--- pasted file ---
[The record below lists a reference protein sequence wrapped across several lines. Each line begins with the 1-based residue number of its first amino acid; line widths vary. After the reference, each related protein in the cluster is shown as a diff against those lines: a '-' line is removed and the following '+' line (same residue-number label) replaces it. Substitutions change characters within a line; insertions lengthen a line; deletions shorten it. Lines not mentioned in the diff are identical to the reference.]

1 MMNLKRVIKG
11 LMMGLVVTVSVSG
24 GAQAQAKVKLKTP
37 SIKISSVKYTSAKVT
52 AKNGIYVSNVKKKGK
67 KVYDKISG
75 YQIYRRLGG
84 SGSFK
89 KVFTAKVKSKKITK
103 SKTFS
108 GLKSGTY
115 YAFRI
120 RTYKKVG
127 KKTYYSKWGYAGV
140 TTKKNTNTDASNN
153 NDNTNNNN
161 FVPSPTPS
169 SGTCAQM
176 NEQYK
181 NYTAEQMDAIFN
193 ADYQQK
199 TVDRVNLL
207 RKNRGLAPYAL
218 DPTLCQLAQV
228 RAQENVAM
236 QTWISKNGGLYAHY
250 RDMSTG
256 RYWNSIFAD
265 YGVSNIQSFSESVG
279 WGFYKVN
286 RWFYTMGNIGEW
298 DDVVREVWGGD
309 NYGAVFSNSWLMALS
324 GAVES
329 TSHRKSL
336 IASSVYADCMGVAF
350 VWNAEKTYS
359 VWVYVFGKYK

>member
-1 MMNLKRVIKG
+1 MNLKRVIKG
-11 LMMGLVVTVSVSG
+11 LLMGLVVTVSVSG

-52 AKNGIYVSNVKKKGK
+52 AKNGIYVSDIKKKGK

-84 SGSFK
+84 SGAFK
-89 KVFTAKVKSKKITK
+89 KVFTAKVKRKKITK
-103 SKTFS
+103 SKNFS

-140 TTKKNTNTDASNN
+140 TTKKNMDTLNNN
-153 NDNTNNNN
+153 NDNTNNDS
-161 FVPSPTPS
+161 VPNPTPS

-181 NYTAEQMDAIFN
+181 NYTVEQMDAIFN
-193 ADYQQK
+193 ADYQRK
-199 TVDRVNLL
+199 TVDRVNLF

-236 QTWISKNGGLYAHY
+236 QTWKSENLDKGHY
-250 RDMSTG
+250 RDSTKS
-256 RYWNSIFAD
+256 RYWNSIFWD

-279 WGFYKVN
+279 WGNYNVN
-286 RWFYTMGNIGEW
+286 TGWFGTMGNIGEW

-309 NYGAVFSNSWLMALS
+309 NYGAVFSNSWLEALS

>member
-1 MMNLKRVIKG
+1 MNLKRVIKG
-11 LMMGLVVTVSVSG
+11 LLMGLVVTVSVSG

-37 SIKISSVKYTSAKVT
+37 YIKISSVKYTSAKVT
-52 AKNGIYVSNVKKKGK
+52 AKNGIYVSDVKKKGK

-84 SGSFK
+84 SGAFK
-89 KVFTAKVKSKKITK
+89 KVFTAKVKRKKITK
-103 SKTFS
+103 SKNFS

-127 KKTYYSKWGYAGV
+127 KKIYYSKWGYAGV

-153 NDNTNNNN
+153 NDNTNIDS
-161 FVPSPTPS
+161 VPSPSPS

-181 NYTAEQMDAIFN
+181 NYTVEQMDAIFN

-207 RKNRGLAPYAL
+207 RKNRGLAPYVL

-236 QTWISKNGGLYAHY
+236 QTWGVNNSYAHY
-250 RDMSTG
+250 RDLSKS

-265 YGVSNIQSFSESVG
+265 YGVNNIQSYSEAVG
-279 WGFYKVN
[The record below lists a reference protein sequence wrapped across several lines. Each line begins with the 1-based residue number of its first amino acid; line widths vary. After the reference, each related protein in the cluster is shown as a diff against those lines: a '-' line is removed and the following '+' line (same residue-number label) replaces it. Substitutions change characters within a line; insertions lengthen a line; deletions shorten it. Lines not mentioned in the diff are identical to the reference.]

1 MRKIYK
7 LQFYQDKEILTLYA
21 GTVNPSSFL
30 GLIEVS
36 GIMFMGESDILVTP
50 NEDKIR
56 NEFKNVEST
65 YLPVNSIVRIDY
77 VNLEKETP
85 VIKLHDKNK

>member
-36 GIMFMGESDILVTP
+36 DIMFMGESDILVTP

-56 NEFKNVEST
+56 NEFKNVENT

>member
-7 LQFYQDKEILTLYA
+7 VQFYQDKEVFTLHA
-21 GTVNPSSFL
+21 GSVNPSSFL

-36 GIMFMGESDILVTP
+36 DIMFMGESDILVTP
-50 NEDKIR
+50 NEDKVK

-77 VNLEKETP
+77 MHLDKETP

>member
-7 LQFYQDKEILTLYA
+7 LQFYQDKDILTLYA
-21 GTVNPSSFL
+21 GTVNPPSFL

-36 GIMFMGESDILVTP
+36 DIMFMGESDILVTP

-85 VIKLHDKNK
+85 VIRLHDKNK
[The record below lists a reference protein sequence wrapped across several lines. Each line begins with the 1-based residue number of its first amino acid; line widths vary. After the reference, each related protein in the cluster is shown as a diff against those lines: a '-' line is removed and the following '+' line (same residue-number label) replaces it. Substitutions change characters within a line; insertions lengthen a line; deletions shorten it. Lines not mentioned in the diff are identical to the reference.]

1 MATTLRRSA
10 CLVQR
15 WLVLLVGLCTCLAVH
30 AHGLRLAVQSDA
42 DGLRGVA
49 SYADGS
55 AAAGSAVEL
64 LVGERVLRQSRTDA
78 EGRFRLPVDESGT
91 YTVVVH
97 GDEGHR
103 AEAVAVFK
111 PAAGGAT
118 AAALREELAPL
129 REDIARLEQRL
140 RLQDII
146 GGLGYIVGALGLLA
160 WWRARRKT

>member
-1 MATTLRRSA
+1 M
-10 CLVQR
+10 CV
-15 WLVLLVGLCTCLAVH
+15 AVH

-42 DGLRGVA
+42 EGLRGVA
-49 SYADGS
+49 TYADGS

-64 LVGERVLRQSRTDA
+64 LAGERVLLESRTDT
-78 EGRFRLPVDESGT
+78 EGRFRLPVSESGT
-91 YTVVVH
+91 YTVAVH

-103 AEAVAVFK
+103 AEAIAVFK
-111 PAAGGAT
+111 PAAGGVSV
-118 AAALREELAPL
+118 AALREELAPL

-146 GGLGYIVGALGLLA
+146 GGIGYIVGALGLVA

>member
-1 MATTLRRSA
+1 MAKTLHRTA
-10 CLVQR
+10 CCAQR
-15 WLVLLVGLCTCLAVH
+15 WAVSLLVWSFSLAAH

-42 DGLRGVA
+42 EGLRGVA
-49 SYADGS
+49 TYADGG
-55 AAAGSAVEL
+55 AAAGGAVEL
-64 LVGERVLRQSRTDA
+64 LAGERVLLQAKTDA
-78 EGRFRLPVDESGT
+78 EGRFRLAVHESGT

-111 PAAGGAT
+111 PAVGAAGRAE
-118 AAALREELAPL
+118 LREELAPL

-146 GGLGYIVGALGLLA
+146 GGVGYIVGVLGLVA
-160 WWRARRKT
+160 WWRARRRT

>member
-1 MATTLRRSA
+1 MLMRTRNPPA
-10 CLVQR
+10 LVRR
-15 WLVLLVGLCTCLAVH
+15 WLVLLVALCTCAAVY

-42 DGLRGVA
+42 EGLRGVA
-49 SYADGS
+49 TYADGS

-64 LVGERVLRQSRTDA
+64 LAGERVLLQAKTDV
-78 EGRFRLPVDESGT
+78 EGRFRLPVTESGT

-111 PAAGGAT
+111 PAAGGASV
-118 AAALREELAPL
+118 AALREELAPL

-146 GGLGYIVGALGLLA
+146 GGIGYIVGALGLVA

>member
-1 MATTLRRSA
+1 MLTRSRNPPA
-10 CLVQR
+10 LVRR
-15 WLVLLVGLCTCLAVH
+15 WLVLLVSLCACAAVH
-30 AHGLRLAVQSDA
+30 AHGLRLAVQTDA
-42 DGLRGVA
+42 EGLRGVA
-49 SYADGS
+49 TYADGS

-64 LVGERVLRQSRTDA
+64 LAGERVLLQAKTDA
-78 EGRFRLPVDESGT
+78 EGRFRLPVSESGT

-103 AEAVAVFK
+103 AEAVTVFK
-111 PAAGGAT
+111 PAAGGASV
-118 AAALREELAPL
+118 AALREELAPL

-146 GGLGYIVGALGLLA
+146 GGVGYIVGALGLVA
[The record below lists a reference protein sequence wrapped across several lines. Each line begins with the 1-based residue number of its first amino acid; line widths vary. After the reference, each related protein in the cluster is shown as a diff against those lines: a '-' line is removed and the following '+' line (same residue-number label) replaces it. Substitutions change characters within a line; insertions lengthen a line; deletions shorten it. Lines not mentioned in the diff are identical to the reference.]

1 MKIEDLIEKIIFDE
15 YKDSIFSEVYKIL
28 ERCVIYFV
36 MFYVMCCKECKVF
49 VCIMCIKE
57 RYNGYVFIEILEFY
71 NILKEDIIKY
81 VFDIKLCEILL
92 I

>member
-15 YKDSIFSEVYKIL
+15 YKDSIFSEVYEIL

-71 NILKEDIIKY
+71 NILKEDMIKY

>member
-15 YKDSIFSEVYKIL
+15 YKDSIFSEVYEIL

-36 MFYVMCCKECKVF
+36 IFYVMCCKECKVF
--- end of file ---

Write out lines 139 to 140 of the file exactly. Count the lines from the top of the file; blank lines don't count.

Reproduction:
-21 GTVNPSSFL
+21 GTVNPPSFL